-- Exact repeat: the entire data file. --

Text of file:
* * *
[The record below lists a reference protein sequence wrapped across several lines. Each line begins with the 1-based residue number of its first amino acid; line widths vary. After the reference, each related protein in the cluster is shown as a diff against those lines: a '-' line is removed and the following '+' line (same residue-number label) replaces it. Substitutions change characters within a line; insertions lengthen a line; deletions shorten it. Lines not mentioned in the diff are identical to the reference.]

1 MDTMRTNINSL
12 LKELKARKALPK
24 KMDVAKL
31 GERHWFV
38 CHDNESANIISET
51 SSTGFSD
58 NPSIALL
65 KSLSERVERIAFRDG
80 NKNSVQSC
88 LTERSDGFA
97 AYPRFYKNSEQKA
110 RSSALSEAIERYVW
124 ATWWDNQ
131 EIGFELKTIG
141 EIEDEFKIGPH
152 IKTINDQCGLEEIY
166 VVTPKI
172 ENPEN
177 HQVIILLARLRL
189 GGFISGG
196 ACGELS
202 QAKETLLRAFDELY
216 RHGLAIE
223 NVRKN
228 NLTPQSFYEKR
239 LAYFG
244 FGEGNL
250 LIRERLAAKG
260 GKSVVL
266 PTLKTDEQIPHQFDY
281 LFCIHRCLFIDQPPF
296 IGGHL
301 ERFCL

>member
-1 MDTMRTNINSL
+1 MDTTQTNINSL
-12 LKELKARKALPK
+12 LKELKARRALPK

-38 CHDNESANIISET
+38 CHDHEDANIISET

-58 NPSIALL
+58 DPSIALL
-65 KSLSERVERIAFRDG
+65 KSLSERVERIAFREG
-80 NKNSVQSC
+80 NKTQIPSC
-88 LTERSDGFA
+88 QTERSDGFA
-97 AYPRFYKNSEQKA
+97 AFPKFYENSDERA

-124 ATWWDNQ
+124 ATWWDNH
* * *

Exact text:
[The record below lists a reference protein sequence wrapped across several lines. Each line begins with the 1-based residue number of its first amino acid; line widths vary. After the reference, each related protein in the cluster is shown as a diff against those lines: a '-' line is removed and the following '+' line (same residue-number label) replaces it. Substitutions change characters within a line; insertions lengthen a line; deletions shorten it. Lines not mentioned in the diff are identical to the reference.]

1 MDTMRTNINSL
12 LKELKARKALPK
24 KMDVAKL
31 GERHWFV
38 CHDNESANIISET
51 SSTGFSD
58 NPSIALL
65 KSLSERVERIAFRDG
80 NKNSVQSC
88 LTERSDGFA
97 AYPRFYKNSEQKA
110 RSSALSEAIERYVW
124 ATWWDNQ
131 EIGFELKTIG
141 EIEDEFKIGPH
152 IKTINDQCGLEEIY
166 VVTPKI
172 ENPEN
177 HQVIILLARLRL
189 GGFISGG
196 ACGELS
202 QAKETLLRAFDELY
216 RHGLAIE
223 NVRKN
228 NLTPQSFYEKR
239 LAYFG
244 FGEGNL
250 LIRERLAAKG
260 GKSVVL
266 PTLKTDEQIPHQFDY
281 LFCIHRCLFIDQPPF
296 IGGHL
301 ERFCL

>member
-1 MDTMRTNINSL
+1 MDTTQTNINSL
-12 LKELKARKALPK
+12 LKELKARRALPK

-38 CHDNESANIISET
+38 CHDHEDANIISET

-58 NPSIALL
+58 DPSIALL
-65 KSLSERVERIAFRDG
+65 KSLSERVERIAFREG
-80 NKNSVQSC
+80 NKTQIPSC
-88 LTERSDGFA
+88 QTERSDGFA
-97 AYPRFYKNSEQKA
+97 AFPKFYENSDERA

-124 ATWWDNQ
+124 ATWWDNH